The concept of opposing forces of good and evil expressed in a broad range of moral qualities--virtues and vices--is one of the most dominant themes in the history of Christian art. The complex interrelationship of these moral traits received considerable study in the medieval period, resulting in a vast and elaborate system of imagery that has been largely neglected by modern scholarship. Rich resources for the study of this important subject are made available by this volume, which publishes the complete holdings of the more than 230 personifications of Virtues and Vices in the Index of Christian Art's text files. Ranging from Abstinence to Wisdom and from Ambition to Wrath, and covering depictions of the Tree of Virtues, the Tree of Vices, and the Conflict of Virtues and Vices, this is the largest and most comprehensive collection of such personifications in existence. The catalogue documents the occurrence of these Virtues and Vices in well over 1,000 works of art produced between the fifth and the fifteenth centuries. The entries include objects in twelve different media and give detailed information on their current location, date, and subject.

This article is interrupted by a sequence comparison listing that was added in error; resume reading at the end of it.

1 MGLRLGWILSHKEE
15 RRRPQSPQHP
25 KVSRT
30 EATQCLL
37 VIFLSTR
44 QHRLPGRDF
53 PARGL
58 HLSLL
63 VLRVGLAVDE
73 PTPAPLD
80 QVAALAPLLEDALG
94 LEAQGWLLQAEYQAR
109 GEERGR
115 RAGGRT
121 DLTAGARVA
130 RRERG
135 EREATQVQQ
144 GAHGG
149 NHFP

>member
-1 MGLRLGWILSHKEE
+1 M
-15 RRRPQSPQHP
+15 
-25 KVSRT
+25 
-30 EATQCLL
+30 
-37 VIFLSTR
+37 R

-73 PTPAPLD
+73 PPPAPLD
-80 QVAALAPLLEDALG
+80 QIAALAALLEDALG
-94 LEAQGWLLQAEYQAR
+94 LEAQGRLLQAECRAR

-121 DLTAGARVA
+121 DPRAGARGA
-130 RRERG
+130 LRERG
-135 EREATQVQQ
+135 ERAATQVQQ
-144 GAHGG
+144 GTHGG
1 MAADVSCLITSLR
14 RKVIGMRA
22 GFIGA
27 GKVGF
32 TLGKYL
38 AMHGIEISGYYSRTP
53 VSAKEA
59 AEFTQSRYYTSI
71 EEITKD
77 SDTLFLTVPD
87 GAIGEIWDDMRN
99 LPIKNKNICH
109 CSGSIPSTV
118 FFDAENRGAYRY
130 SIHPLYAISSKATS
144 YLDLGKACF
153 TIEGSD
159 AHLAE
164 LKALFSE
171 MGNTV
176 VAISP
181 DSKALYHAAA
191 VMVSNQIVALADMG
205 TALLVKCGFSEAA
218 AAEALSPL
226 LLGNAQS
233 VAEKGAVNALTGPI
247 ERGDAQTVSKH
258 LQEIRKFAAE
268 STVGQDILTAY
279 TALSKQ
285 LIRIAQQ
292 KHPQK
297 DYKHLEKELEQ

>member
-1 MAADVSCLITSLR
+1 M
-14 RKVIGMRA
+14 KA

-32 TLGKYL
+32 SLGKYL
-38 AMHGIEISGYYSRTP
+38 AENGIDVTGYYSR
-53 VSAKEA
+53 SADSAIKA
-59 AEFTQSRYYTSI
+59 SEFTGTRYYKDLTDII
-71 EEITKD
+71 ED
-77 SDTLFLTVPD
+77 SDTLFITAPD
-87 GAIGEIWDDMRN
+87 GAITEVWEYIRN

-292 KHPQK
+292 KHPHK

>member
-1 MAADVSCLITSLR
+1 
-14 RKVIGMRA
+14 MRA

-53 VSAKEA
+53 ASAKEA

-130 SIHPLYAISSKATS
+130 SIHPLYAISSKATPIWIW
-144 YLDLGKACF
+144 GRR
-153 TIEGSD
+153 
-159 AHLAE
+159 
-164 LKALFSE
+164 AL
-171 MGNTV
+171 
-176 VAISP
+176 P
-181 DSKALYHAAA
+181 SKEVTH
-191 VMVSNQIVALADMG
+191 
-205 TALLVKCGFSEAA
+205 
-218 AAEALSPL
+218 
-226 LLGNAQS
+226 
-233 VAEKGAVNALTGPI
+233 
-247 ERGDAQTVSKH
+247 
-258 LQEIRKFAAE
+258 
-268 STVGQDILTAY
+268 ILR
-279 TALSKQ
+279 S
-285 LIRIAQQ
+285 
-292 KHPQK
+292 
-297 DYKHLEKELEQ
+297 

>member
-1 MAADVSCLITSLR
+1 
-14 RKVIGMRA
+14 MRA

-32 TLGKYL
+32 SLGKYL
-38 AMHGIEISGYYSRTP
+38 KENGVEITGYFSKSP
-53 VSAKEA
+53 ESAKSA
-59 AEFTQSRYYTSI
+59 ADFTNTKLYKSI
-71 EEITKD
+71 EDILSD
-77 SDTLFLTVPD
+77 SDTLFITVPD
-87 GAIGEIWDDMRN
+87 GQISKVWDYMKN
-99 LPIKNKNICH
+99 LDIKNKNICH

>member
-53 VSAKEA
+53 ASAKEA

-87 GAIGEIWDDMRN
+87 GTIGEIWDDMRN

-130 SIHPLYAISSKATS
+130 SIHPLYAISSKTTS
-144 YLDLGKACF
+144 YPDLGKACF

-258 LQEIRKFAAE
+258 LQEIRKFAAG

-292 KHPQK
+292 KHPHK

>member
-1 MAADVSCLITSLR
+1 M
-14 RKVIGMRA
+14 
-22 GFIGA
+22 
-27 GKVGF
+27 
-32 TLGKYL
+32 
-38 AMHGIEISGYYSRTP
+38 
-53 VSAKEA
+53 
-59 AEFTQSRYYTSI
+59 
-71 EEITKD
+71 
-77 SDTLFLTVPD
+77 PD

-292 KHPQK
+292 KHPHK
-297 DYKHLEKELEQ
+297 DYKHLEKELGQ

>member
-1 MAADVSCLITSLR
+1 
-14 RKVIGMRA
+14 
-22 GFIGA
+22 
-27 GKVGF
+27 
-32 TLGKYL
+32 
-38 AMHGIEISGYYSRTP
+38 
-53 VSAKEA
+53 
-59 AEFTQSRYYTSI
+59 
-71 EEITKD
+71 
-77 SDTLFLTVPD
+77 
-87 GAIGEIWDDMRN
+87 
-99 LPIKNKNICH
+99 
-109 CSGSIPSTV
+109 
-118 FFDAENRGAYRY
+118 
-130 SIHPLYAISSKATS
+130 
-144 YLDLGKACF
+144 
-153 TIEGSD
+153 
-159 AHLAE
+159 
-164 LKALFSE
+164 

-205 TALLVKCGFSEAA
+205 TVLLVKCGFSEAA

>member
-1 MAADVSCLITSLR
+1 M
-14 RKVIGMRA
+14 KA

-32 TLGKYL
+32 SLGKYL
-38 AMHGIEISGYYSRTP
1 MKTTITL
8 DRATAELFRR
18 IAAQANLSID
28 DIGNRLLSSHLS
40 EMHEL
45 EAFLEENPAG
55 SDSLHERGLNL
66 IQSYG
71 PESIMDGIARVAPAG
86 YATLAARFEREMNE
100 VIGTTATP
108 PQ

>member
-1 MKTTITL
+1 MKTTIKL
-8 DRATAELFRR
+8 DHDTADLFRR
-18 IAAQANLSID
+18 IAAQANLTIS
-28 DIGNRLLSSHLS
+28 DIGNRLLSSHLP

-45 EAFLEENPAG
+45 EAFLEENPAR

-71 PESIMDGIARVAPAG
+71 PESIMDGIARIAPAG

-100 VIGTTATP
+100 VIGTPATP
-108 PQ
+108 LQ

This extract from the Index of Christian Art's files, the first to be published, is accompanied by six essays devoted to the theme of virtue and vice. They investigate topics such as the didactic function of the bestiaries and the "Physiologus," female personifications in the "Psychomachia of Prudentius," the Virtues in the Floreffe Bible frontispiece, and good and evil in the architectural sculpture of German sacramentary houses. The contributors are Ron Baxter, Anne-Marie Bouche, Jesse M. Gellrich, S. Georgia Nugent, Colum Hourihane, and Achim Timmerman.